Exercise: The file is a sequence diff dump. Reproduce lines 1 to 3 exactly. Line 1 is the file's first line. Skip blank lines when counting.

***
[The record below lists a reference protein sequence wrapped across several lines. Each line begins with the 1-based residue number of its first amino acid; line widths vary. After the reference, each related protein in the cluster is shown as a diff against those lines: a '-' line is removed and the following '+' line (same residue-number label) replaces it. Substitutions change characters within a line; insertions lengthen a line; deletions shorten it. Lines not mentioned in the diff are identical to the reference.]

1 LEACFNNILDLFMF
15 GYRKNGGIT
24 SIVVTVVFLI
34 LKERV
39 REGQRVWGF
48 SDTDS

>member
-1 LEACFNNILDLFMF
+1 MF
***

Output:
[The record below lists a reference protein sequence wrapped across several lines. Each line begins with the 1-based residue number of its first amino acid; line widths vary. After the reference, each related protein in the cluster is shown as a diff against those lines: a '-' line is removed and the following '+' line (same residue-number label) replaces it. Substitutions change characters within a line; insertions lengthen a line; deletions shorten it. Lines not mentioned in the diff are identical to the reference.]

1 LEACFNNILDLFMF
15 GYRKNGGIT